And therefore He is here ‘anointed,’ not that He may become God, for He was so even before; nor that He may become King, for He had the Kingdom eternally, existing as God’s Image, as the sacred oracle shows; but in our behalf is this written, as before.

For the Israelitish kings, upon their being anointed, then became kings, not being so before, as David, as Hezekiah, as Josiah, and the rest.

But the Saviour on the contrary, being God, and ever ruling in the Father’s Kingdom, and being Himself He that supplies the Holy Ghost, nevertheless is here said to be anointed, so that, as before, being said as Man to be anointed with the Spirit, He might provide for us men, not only exaltation and resurrection, but the indwelling and intimacy of the Spirit.

And signifying this the Lord Himself hath said by His own mouth in the Gospel according to John, ‘I have sent them into the world, and for their sakes do I sanctify Myself, that they may be sanctified in the truth.’

In saying this He has shown that He is not the sanctified, but the Sanctifier; for He is not sanctified by other, but Himself sanctifies Himself, that we may be sanctified in the truth.

He who sanctifies Himself is Lord of sanctification. How then does this take place? What does He mean but this? ‘I, being the Father’s Word, I give to Myself, when becoming man, the Spirit; and Myself, become man, do I sanctify in Him, that henceforth in Me, who am Truth (for “Thy Word is Truth”), all may be sanctified.’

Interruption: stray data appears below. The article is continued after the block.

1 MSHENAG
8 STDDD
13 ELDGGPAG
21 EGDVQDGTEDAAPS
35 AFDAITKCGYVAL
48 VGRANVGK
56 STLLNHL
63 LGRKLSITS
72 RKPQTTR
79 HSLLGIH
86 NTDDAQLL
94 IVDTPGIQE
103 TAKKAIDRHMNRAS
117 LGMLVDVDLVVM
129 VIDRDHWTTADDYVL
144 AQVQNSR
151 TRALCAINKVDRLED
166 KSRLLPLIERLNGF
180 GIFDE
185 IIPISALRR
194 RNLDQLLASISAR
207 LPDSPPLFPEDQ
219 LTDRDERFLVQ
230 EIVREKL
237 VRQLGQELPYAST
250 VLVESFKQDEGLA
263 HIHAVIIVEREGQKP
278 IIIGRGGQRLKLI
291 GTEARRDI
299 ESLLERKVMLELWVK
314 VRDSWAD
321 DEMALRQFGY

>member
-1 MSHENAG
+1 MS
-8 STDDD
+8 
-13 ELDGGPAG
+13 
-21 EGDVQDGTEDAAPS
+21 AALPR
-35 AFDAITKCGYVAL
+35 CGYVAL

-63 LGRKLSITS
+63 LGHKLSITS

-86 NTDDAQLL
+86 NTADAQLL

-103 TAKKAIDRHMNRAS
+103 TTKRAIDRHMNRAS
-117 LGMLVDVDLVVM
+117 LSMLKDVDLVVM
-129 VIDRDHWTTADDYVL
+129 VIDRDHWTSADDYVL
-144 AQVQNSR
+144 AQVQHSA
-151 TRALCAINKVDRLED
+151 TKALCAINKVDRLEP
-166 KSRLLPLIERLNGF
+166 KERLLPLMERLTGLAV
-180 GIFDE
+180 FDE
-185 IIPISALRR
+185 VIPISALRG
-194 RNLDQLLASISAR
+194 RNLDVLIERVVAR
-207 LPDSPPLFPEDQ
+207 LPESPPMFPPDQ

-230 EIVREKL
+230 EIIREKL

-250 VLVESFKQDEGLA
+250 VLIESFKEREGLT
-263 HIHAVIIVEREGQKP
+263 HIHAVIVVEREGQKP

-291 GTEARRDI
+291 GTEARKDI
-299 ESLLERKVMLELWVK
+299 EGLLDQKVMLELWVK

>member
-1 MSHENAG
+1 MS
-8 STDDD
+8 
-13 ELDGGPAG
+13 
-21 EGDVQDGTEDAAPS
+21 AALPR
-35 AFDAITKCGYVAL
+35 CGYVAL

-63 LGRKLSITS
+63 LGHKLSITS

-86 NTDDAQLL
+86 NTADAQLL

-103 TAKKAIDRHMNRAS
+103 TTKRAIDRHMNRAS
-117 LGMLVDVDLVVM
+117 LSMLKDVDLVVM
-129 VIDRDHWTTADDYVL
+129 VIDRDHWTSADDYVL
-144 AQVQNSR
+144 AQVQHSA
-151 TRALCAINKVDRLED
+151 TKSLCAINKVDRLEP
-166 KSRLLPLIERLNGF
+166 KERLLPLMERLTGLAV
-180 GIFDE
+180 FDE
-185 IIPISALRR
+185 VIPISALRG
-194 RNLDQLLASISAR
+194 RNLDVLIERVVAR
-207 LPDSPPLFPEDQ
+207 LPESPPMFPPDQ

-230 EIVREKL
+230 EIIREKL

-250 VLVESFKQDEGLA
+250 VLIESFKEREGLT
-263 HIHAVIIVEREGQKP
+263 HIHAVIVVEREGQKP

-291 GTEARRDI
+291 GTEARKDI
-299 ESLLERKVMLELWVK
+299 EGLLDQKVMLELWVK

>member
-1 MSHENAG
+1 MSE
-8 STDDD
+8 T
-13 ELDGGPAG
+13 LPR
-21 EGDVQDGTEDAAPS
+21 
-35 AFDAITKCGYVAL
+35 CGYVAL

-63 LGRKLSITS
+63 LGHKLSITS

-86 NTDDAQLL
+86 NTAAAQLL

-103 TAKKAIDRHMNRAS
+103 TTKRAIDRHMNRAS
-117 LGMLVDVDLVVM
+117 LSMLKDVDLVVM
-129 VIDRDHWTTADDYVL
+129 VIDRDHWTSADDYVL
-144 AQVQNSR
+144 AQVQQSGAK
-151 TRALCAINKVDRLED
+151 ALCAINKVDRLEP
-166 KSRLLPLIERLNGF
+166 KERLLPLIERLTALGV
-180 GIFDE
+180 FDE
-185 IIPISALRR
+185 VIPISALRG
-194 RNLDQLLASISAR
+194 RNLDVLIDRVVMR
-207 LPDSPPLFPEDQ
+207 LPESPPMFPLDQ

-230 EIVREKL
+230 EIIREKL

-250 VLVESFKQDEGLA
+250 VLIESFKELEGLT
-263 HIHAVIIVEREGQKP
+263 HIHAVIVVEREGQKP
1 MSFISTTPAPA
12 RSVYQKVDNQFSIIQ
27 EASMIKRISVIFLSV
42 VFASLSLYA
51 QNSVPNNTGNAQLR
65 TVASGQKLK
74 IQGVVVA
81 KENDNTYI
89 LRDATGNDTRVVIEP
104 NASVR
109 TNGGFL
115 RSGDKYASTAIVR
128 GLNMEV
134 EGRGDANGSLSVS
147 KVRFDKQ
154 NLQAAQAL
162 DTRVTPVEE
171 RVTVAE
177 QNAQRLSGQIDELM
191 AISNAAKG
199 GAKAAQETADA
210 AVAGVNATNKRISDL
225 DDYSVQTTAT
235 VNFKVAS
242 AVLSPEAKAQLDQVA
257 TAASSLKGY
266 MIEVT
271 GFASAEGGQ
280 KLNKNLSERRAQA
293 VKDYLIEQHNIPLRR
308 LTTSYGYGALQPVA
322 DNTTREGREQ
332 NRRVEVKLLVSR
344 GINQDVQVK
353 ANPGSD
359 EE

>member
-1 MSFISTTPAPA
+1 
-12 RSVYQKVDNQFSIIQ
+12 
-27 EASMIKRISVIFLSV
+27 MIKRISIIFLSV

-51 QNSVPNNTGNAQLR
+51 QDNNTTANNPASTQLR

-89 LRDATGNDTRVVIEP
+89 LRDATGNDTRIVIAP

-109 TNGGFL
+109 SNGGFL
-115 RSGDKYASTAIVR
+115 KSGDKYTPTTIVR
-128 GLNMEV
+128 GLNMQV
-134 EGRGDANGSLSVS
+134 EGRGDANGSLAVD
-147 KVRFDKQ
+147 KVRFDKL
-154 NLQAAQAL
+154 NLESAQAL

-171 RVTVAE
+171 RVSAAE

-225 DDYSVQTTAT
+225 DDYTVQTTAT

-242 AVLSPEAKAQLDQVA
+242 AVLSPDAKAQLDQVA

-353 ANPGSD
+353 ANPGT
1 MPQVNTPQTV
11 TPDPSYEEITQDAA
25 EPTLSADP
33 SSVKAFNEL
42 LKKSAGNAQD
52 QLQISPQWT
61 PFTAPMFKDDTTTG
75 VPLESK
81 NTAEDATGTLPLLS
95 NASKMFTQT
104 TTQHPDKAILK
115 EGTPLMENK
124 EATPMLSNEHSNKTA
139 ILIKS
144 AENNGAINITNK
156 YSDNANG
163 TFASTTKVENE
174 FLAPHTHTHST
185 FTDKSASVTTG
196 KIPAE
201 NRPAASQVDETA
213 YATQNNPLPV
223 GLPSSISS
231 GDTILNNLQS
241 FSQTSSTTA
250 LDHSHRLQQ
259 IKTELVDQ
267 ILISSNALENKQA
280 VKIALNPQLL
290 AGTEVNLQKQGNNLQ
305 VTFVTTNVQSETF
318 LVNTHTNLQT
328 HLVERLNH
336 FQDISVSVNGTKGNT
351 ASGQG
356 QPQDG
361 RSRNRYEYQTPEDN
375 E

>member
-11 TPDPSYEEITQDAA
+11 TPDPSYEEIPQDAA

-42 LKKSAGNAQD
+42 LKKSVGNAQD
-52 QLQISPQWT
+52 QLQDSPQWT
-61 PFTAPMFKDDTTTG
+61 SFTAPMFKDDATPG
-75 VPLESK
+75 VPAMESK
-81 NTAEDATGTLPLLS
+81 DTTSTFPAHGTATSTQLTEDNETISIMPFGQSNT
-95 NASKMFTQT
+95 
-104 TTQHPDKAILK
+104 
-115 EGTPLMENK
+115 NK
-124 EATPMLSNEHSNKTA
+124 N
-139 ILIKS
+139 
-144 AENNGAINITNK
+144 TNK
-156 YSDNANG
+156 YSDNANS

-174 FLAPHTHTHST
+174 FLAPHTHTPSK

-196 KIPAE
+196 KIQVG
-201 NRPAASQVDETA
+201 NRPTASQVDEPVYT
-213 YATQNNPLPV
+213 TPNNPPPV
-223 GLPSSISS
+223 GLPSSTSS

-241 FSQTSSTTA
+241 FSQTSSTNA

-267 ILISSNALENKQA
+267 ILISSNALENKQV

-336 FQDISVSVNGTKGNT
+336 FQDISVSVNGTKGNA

Athanasius of Alexandria (c.293-373): Against the Arians, 1, 12, 46.

John Henry Newman: Justifying Righteousness Consists in the Coming and Presence of the Holy Spirit in Our Hearts Tuesday, Jun 18 2013 

John_Henry_Newman_by_Sir_John_Everett_MillaisThe presence of the Holy Ghost shed abroad in our hearts, the Author both of faith and of renewal, this is really that which makes us righteous, and…our righteousness is the possession of that presence.

Justification actually is ascribed in Scripture to the presence of the Holy Spirit, and that immediately, neither faith nor renewal intervening.

For instance, St. Peter speaks of our being “elect through sanctification,” or consecration “of the Spirit, unto,” that is, in order to, “obedience and sprinkling of the blood of Jesus Christ,” that is, the Holy Ghost is given us unto, or in order to, renovation and justification.

Again: we are said by St. Paul to be “washed, sanctified, and justified, in the Name of the Lord Jesus, and by the Spirit of our God.”

The same Apostle says, “Ye have not received the spirit of bondage again to fear, but ye have received the Spirit of adoption, whereby we cry, Abba, Father.”

Again: “The law of the Spirit of life hath made me free from the law of sin and death.” Again: Christ says, “It is the Spirit that giveth life,” life being the peculiar attribute or state of “the just,” as St. Paul, and the prophet Habakkuk before him, declare.

These passages taken together…show that justification is wrought by the power of the Spirit, or rather by His presence within us.

And this being the real state of a justified man, faith and renewal are both present also, but as fruits of it;—faith, because it is said, “We through the Spirit wait for the hope of righteousness by faith;” and renewal, because in another passage, “renewing of the Holy Ghost” is made equivalent to “being justified by His grace.”

[…] Justification may fitly be called an “inspiration of the Spirit of Christ,” or a spiritual presence. Again in the Baptismal Service, in which we pray God that the child to be baptized may “receive remission of his sins,” which surely implies justification, “by spiritual regeneration,” which is as surely the gift of the Spirit.

[…] We are told, by way of comment upon St. Paul’s words, “Who rose again for our justification,” that Christ “rose again to send down His Holy Spirit to rule in our hearts, to endow us with perfect righteousness.